• The third version for electric skateboards is not yet as widely available but is becoming increasingly popular: the direct drive motor, also known as DirectDrive. It can be fitted into the wheels and directly drives the skateboard and longboard from there, essentially combining the benefits of the other motors. The sealed wheels are less prone to damage and riding is even more dynamic than with V-belts.

However, if in doubt, practice comes before theory. Find the electric skateboard that best suits you by taking a test ride with a dealer.

The alternative: retrofit an old skateboard

Retrofit a longboard and skateboard with a rechargeable battery

Your old skateboard still works but has been lying in the corner for some time? You can also get an electric motor to retrofit to it, for example from “Mellow Drive”. The company produces its electric motors in Germany – a factor that is rather rare. The motor fits under every deck and you attach it just like a normal wheel axle. According to the manufacturer, the low rolling resistance means that you can also continue to use your board without a motor, without noticing a significant difference to a traditional skateboard. The electric skateboard reaches speeds of up to 40 km/h going forwards using electric power.

Politicians finally want to legalise electric skateboards

It is currently illegal to ride skateboards and longboards with an electric drive on public roads and tracks. According to the Federal Ministry of Transport, the boards still lack various elements – such as exterior mirrors or brake lights. Unfortunately this is not a joke: the ministry counts skateboards with an electric motor as motor vehicles. After all, they can still ride around town at 11 to 48 km/h – too fast to be on the road unlicensed and with no insurance.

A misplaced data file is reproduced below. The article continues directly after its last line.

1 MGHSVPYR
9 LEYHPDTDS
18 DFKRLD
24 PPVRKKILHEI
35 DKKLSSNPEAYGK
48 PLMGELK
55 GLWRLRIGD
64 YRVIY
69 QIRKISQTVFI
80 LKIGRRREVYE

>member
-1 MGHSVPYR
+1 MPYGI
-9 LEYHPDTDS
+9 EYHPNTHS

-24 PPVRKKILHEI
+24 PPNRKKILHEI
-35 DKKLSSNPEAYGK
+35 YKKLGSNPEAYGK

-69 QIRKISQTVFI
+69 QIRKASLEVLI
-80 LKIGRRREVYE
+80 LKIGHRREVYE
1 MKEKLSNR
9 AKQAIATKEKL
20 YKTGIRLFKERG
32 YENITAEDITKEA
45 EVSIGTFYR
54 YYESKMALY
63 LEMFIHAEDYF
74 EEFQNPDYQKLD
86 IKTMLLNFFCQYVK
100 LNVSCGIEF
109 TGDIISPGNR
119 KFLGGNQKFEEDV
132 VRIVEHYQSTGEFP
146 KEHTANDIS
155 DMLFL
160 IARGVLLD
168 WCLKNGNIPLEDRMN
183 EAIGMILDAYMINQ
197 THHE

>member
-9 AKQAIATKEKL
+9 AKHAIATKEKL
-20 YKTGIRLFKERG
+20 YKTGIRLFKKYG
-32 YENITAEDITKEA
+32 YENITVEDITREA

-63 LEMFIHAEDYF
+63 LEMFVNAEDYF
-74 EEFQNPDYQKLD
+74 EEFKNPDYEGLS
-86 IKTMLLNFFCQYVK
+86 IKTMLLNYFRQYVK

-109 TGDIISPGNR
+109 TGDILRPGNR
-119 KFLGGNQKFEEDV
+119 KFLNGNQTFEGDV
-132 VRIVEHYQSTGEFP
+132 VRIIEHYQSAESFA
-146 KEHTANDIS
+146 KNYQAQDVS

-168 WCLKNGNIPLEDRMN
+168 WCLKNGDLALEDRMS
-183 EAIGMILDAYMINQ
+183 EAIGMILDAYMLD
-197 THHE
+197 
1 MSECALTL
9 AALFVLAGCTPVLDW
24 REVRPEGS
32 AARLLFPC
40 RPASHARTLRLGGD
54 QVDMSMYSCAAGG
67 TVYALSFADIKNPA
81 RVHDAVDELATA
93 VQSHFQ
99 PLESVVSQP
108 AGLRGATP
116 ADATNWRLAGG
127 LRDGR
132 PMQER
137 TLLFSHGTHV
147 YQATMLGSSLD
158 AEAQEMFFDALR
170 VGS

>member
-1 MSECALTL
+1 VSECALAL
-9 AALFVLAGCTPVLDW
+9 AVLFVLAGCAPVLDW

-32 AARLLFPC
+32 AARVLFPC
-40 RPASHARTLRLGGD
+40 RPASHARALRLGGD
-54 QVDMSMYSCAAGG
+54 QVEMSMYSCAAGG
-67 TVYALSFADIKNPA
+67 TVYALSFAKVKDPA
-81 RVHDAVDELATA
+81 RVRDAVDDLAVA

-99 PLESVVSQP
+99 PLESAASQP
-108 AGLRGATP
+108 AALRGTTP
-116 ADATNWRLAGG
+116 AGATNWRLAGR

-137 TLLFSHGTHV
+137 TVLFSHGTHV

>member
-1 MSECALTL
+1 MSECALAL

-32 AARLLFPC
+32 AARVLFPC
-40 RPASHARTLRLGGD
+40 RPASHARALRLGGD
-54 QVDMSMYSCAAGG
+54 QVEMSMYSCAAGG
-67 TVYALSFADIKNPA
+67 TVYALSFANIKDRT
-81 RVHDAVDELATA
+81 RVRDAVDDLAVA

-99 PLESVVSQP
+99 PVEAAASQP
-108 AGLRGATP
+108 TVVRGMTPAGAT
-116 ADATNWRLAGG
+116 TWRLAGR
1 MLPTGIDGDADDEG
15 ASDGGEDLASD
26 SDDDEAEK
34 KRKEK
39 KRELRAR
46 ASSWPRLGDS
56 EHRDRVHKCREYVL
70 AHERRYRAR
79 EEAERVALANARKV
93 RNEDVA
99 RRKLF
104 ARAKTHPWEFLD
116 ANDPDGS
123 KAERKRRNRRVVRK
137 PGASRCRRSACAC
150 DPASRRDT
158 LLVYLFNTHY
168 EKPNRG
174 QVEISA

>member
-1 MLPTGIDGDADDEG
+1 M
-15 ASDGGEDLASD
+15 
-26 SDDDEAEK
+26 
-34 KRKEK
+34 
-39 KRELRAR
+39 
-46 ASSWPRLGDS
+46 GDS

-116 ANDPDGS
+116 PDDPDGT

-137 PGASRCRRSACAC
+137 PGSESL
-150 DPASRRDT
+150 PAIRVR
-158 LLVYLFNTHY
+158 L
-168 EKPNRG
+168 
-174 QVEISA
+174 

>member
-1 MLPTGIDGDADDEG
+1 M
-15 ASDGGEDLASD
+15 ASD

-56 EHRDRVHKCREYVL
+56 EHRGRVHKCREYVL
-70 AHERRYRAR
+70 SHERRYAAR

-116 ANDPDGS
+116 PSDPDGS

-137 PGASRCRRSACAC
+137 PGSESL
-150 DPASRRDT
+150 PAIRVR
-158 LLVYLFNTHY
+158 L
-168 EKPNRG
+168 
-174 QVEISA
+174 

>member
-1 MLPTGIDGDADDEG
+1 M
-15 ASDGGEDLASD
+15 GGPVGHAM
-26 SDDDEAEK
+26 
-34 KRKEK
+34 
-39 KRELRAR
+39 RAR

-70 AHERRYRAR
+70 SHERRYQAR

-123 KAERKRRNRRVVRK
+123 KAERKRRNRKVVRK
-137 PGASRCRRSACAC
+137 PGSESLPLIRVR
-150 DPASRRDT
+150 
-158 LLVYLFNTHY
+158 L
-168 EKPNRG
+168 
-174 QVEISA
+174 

Skateboards will therefore not be given a licence as a motor vehicle. And without a licence electric boards cannot get insurance. This banishes electric skateboards to private roads. Anyone illegally caught riding on public roads and footpaths risks a fine, one point on their driving licence and criminal proceedings.

But change may be on its way. Matthias Gastel, transport politician and Member of the Bundestag for Alliance 90/Greens, told the “Spiegel” magazine in June 2018: “The use of electric micro-vehicles needs to be legalised with clear provisions relating to safety and also for users and other road users.” The creation of a proprietary class of vehicle, as is already the case with Segways, or a speed limit of 20 km/h are feasible options.

Skaters would like the simplest version: to be put on an equal footing with bikes. The Green politician Gastel is all for simplicity as well. He regards electric skateboards and other electric micro-vehicles as being useful for towns and cities, as well as being fun. These small runabouts could make the trip to the bus or train station much more comfortable, and thereby make local public transport much more attractive to many people. Then one of the coolest types of electric mobility could also help to reduce CO2 emissions in future. Which solution the Federal Ministry for Transport will choose remains to be seen.